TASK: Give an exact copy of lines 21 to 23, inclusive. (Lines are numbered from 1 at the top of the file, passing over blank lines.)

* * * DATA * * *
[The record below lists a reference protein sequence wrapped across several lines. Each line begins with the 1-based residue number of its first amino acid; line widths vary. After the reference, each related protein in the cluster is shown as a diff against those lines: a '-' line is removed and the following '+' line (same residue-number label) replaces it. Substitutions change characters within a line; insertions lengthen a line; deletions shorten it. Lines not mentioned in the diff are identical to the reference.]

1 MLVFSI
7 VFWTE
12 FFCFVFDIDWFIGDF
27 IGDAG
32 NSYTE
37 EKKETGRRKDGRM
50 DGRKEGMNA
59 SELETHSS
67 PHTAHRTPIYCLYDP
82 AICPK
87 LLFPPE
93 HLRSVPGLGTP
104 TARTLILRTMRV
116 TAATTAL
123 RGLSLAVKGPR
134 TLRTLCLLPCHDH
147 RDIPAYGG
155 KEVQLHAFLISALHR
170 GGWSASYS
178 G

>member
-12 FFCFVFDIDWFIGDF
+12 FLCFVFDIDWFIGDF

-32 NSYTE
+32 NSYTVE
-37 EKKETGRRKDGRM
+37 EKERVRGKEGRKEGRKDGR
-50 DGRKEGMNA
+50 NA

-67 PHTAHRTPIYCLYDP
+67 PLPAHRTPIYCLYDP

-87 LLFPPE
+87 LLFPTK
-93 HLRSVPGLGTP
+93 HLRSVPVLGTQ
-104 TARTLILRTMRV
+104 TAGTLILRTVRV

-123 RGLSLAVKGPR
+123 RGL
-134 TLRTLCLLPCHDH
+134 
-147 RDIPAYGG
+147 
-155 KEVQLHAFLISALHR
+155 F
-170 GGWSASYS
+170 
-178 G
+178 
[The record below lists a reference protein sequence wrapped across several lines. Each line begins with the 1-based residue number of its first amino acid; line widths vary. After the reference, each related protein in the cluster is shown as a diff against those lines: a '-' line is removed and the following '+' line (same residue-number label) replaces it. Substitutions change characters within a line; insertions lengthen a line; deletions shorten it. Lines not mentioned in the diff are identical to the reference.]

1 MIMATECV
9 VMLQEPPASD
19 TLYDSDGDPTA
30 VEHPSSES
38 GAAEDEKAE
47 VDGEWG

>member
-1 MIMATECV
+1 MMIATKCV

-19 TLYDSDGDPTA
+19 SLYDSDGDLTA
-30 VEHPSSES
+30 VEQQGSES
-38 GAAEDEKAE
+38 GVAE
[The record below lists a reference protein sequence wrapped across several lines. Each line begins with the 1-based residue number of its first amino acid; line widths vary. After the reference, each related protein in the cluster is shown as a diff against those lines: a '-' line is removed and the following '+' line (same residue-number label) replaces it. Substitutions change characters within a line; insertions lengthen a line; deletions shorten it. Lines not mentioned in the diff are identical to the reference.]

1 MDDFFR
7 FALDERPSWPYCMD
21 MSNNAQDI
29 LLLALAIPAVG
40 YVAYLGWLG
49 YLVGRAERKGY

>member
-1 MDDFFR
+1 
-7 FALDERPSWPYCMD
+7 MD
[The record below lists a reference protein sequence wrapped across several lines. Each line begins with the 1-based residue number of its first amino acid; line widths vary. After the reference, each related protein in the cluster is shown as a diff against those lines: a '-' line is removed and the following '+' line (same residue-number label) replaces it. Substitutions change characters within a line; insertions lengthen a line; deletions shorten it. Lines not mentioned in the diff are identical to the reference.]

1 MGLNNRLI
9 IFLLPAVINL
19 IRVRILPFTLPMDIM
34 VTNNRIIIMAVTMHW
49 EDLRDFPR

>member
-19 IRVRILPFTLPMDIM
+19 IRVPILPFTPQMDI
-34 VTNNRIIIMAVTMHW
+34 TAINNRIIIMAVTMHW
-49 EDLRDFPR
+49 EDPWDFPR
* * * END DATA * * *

178 G

>member
-12 FFCFVFDIDWFIGDF